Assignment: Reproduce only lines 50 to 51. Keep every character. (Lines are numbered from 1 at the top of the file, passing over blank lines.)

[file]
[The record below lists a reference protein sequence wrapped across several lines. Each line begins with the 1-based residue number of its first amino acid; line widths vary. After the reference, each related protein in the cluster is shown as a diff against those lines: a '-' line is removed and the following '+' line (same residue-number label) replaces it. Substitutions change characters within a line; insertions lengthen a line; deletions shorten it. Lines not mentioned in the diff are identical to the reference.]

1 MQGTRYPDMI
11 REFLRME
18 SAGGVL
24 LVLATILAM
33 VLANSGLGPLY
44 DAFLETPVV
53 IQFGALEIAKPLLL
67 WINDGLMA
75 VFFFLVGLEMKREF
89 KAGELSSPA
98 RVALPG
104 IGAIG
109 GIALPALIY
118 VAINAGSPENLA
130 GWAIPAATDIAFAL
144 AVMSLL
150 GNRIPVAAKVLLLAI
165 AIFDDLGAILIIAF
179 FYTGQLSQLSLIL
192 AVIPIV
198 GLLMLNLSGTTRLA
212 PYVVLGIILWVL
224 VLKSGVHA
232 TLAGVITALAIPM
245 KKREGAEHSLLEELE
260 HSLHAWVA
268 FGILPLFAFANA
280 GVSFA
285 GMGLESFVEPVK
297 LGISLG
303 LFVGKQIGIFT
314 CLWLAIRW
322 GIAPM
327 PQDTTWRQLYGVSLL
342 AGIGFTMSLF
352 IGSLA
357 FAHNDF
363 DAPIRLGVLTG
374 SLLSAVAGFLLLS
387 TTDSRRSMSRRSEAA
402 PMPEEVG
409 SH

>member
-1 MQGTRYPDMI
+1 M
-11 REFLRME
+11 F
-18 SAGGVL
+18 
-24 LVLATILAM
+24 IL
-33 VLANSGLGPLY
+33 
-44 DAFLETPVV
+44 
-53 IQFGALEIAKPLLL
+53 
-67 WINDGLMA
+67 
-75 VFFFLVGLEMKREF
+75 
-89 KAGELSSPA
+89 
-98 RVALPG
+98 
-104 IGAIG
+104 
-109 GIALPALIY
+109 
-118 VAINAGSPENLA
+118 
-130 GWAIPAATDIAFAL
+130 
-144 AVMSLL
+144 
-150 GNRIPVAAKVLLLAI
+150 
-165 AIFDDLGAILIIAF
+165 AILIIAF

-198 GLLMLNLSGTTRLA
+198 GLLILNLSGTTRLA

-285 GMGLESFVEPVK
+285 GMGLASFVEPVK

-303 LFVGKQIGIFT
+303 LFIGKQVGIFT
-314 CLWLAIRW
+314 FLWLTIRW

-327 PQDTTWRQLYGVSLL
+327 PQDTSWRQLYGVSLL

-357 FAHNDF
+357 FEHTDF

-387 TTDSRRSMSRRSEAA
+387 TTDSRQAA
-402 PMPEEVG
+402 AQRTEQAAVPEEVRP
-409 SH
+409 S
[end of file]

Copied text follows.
+18 
-24 LVLATILAM